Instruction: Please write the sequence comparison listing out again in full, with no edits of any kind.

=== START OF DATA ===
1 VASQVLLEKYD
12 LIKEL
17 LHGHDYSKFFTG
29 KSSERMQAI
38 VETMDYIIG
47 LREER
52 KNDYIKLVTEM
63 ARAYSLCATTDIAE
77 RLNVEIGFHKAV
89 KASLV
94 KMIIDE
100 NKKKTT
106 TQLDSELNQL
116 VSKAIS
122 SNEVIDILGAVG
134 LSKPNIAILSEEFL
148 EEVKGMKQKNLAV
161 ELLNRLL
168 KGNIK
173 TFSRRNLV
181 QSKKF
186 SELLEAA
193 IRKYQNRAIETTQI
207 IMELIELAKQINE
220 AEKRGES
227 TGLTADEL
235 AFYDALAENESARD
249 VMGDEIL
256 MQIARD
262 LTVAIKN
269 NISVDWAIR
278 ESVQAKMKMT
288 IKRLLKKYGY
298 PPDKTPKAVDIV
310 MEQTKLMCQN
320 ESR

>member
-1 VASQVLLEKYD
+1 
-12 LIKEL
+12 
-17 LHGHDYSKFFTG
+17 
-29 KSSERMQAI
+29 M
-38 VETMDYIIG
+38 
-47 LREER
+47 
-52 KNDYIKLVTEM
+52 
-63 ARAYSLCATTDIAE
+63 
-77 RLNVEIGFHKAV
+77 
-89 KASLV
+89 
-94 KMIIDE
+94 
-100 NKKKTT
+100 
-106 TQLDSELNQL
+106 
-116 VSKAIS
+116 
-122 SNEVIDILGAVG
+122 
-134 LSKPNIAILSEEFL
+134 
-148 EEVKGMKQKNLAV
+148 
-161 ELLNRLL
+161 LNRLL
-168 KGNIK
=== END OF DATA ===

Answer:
1 VASQVLLEKYD
12 LIKEL
17 LHGHDYSKFFTG
29 KSSERMQAI
38 VETMDYIIG
47 LREER
52 KNDYIKLVTEM
63 ARAYSLCATTDIAE
77 RLNVEIGFHKAV
89 KASLV
94 KMIIDE
100 NKKKTT
106 TQLDSELNQL
116 VSKAIS
122 SNEVIDILGAVG
134 LSKPNIAILSEEFL
148 EEVKGMKQKNLAV
161 ELLNRLL
168 KGNIK
173 TFSRRNLV
181 QSKKF
186 SELLEAA
193 IRKYQNRAIETTQI
207 IMELIELAKQINE
220 AEKRGES
227 TGLTADEL
235 AFYDALAENESARD
249 VMGDEIL
256 MQIARD
262 LTVAIKN
269 NISVDWAIR
278 ESVQAKMKMT
288 IKRLLKKYGY
298 PPDKTPKAVDIV
310 MEQTKLMCQN
320 ESR

>member
-1 VASQVLLEKYD
+1 
-12 LIKEL
+12 
-17 LHGHDYSKFFTG
+17 
-29 KSSERMQAI
+29 M
-38 VETMDYIIG
+38 
-47 LREER
+47 
-52 KNDYIKLVTEM
+52 
-63 ARAYSLCATTDIAE
+63 
-77 RLNVEIGFHKAV
+77 
-89 KASLV
+89 
-94 KMIIDE
+94 
-100 NKKKTT
+100 
-106 TQLDSELNQL
+106 
-116 VSKAIS
+116 
-122 SNEVIDILGAVG
+122 
-134 LSKPNIAILSEEFL
+134 
-148 EEVKGMKQKNLAV
+148 
-161 ELLNRLL
+161 LNRLL
-168 KGNIK